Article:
USU 4D Bio3 Test Prints Human Knee Meniscus on the International Space Station

Col. (Dr.) Andrew Morgan prepares the 3D Bio-Fabrication Facility with a USU pennant above it.
By Vivian Mason

America’s first 3D bioprinter aboard the International Space Station’s National Laboratory successfully manufactured test prints of human knee meniscus in microgravity space.

The Uniformed Services University of Health Sciences’ 4-Defense Biotechnology, Biomanufacturing, and Bioprinting program (4D Bio3) in partnership with Techshot, Inc., a commercial space company, developed an experiment to biofabricate human knee meniscus using the 3D BioFabrication Facility on the International Space Station.  This was a pilot project for a larger 4D Bio3 program called Fabrication in Austere Military Environments (FAME).  The goal of the FAME program is to utilize 3D printers to produce military-relevant medical products in extreme austere environments, including space, for the benefit of our warfighters. 

USU alumnus and NASA astronaut Army Col. (Dr.) Andrew Morgan, who returned to Earth April 17 after spending 272 days on the Space Station, conducted tests while on board using the 3D BioFabrication Facility to create human tissues in space. The bioprinter can create viable tissue using technology to precisely place and build ultrafine layers of bioink (roughly the width of a human hair) through four different print heads to build different parts of the tissue.

Col. (Dr.) Andrew Morgan services the Bio-Fabrication Facility, a 3D bioprinter that seeks to demonstrate
manufacturing human organs in space to help patients on Earth. [Image credit: Courtesy of NASA]

4D Bio3 is a research and educational initiative at USU led by Dr. Vincent B. Ho, professor and chair of the Department of Radiology and Radiological Sciences at the university’s F. Edward Hébert School of Medicine. The FAME pilot program was launched by 4D Bio3 last year with the pilot-testing of a deployed 3D multi-material printer to Africa that printed surgical instruments, bioactive bandages, and meniscal tissue.

This Space Station project was led by USU assistant professor Dr. Joel Gaston and Dr. George Klarmann, both Geneva Foundation contract senior research scientists with 4D Bio3. The pair developed and refined the computer-aided design and biofabrication of human medial and lateral menisci using various bioinks and human stem cell products in the 4D Bio3 laboratory. Meniscal injuries are commonly treated orthopedic injuries and have a much higher incidence in military service members, and the experiment in space served as a major test of the materials and processes necessary to print a meniscus in the remote, austere setting.

Techshot engineers uploaded the 4D Bio3 design file to the printer from their Payload Operations Control Center.  Morgan loaded biomaterials into the BFF and test-printed the tissues in the weightless environment of space. The success of the prints was determined using real-time video from inside the unit with simultaneous communication by Morgan with 4D Bio3 and Techshot scientists on Earth.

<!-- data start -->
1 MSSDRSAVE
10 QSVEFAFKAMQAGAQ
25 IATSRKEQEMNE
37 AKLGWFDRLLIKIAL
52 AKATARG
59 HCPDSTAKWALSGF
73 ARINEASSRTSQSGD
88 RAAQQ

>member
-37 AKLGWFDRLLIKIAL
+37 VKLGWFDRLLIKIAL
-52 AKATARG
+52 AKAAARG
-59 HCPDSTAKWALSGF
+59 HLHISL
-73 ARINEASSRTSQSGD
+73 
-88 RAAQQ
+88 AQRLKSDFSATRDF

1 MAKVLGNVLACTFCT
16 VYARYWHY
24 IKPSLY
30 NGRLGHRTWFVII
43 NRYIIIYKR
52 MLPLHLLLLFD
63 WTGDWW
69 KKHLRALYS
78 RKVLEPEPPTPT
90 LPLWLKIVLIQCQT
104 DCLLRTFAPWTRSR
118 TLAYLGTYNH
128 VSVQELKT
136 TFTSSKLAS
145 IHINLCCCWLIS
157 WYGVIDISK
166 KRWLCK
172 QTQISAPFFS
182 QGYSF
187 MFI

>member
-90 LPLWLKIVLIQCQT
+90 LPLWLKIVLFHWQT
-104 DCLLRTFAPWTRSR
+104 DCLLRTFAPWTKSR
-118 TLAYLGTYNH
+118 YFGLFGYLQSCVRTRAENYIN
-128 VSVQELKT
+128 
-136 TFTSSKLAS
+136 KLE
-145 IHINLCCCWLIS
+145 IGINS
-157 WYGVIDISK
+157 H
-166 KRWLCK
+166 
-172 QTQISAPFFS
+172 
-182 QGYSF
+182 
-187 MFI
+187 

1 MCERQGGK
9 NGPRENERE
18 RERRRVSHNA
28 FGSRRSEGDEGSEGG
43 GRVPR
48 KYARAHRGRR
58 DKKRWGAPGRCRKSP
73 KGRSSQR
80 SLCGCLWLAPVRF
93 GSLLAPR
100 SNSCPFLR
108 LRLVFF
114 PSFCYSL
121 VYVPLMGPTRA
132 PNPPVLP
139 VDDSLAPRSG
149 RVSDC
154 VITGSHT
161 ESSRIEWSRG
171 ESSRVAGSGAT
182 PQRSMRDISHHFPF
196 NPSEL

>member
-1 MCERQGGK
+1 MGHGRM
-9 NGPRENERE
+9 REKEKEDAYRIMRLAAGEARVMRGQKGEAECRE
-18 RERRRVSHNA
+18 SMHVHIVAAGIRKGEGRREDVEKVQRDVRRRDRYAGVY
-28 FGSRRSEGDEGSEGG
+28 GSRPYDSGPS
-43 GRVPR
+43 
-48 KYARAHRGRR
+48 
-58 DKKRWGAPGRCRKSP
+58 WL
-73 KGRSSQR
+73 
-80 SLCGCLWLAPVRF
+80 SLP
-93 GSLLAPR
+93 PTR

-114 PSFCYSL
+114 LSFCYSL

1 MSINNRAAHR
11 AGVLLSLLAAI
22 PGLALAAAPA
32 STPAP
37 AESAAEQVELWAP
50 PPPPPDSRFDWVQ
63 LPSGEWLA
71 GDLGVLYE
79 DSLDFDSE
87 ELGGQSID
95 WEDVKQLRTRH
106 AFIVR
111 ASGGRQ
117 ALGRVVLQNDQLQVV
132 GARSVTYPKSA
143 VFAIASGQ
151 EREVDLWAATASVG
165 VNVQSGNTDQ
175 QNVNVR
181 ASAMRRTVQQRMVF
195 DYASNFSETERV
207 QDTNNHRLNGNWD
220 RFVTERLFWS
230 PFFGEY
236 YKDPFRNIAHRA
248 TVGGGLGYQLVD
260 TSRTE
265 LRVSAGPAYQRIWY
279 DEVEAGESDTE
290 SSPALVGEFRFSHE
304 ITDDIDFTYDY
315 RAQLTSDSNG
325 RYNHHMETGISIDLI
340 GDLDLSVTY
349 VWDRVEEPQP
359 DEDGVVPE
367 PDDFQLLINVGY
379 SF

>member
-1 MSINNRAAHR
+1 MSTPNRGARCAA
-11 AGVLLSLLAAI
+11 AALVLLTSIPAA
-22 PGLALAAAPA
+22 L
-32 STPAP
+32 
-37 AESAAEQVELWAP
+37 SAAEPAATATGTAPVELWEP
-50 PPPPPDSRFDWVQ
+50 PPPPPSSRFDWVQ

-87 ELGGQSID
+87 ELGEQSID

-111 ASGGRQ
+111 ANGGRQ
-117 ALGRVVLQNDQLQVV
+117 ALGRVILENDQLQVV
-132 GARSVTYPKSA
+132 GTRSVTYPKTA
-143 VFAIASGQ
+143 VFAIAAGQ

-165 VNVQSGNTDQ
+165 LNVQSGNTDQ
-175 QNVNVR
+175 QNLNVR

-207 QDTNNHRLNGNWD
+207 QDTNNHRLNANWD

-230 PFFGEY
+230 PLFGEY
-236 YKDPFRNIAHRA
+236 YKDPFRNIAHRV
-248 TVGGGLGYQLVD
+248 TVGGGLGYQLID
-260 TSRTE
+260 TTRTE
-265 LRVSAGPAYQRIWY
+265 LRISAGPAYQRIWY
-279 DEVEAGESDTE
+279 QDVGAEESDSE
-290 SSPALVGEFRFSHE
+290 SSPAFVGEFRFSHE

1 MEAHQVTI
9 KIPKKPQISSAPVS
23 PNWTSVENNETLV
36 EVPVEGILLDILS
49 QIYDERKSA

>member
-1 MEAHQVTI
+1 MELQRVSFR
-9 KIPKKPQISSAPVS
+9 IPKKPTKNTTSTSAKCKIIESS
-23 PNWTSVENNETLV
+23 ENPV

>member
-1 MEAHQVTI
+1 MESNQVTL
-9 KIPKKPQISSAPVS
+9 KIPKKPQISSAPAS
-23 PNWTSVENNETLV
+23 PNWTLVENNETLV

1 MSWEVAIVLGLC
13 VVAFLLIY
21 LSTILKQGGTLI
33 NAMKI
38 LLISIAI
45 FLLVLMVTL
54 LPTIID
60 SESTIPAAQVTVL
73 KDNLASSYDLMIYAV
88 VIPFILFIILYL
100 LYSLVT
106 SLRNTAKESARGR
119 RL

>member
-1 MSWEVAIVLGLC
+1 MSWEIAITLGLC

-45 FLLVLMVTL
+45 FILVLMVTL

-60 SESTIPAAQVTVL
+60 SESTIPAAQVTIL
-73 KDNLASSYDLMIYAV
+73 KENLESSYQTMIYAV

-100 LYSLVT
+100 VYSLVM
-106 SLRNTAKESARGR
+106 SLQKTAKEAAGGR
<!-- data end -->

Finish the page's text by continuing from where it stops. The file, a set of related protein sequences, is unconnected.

NASA Astronaut and Uniformed Services University of the Health Sciences graduate Col. (Dr.) Andrew Morgan prepares the 3D Bio-Fabrication Facility for meniscus test prints aboard the International Space Station. The experiment
was designed by USU's 4D Bio3 (4-Defense Biotechnology, Biomanufacturing, and Bioprinting) program as
part of its Fabrication in Austere Military Environments (FAME) pilot program. [Image credit: Courtesy of NASA]

The print materials and design files were sent to the Space Station onboard a SpaceX resupply mission launched from Kennedy Space Center March 6.  The materials were returned to Earth prior to Morgan’s descent from space for more extensive physical testing at 4D Bio3. Biomaterials and human cells for a second set of meniscus prints will launch on a later SpaceX mission.

Although researchers have seen success with the biofabricated cartilage, manufacturing soft human tissue has been more difficult. On Earth, when attempting to print with soft biomaterials, tissues may collapse under their own weight, resulting in little more than a puddle. However, if these same materials are used in space, then 3D-printed soft tissues will maintain their shape.

Without proper preparation, space-printed tissues would also collapse if immediately returned to Earth. So, the scientists are using a cell culturing system in conjunction with the biofabrication facility that strengthens printed tissue over time so that it will remain solid in Earth’s gravity. The tissue printing process normally takes less than one day, while the strengthening process will take approximately 12 to 45 days, depending on the tissue.

Using 3D bioprinting, manufacturing human tissue in microgravity space could aid in the production of tissue that may be difficult to do on Earth. While astronauts like Morgan continue to work with the 3D bioprinter and microgravity research, the biofabrication facility technology can offer a unique opportunity to improve patient care via patient-specific replacement tissue (or patches), help alleviate the organ shortage crisis, and produce remarkable breakthroughs for the future of medicine.